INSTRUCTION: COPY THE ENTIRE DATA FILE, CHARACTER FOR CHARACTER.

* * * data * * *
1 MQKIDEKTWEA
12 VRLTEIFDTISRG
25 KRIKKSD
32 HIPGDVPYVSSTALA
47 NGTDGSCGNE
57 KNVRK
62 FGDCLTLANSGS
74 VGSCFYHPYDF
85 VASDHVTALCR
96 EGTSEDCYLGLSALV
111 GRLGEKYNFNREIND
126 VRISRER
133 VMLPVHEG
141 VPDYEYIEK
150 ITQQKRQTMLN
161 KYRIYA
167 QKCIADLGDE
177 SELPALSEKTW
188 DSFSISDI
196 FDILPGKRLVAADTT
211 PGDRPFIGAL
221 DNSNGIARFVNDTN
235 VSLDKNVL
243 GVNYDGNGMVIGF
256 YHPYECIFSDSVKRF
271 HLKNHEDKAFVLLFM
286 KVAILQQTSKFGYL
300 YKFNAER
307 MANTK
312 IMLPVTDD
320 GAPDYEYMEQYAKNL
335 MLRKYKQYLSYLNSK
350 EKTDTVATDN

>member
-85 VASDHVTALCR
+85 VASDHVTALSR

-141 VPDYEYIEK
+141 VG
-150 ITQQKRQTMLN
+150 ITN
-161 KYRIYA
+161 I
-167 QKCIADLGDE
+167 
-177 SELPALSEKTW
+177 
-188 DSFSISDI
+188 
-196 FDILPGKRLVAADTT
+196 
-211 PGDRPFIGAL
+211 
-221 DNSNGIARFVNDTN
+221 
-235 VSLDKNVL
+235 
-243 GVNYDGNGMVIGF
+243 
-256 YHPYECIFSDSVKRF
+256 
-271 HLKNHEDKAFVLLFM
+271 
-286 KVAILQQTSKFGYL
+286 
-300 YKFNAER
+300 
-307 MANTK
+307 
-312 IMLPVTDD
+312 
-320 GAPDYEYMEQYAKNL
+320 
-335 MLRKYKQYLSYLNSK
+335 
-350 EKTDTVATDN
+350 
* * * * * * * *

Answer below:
1 MQKIDEKTWEA
12 VRLTEIFDTISRG
25 KRIKKSD
32 HIPGDVPYVSSTALA
47 NGTDGSCGNE
57 KNVRK
62 FGDCLTLANSGS
74 VGSCFYHPYDF
85 VASDHVTALCR
96 EGTSEDCYLGLSALV
111 GRLGEKYNFNREIND
126 VRISRER
133 VMLPVHEG
141 VPDYEYIEK
150 ITQQKRQTMLN
161 KYRIYA
167 QKCIADLGDE
177 SELPALSEKTW
188 DSFSISDI
196 FDILPGKRLVAADTT
211 PGDRPFIGAL
221 DNSNGIARFVNDTN
235 VSLDKNVL
243 GVNYDGNGMVIGF
256 YHPYECIFSDSVKRF
271 HLKNHEDKAFVLLFM
286 KVAILQQTSKFGYL
300 YKFNAER
307 MANTK
312 IMLPVTDD
320 GAPDYEYMEQYAKNL
335 MLRKYKQYLSYLNSK
350 EKTDTVATDN

>member
-85 VASDHVTALCR
+85 VASDHVTALSR

-141 VPDYEYIEK
+141 VG
-150 ITQQKRQTMLN
+150 ITN
-161 KYRIYA
+161 I
-167 QKCIADLGDE
+167 
-177 SELPALSEKTW
+177 
-188 DSFSISDI
+188 
-196 FDILPGKRLVAADTT
+196 
-211 PGDRPFIGAL
+211 
-221 DNSNGIARFVNDTN
+221 
-235 VSLDKNVL
+235 
-243 GVNYDGNGMVIGF
+243 
-256 YHPYECIFSDSVKRF
+256 
-271 HLKNHEDKAFVLLFM
+271 
-286 KVAILQQTSKFGYL
+286 
-300 YKFNAER
+300 
-307 MANTK
+307 
-312 IMLPVTDD
+312 
-320 GAPDYEYMEQYAKNL
+320 
-335 MLRKYKQYLSYLNSK
+335 
-350 EKTDTVATDN
+350 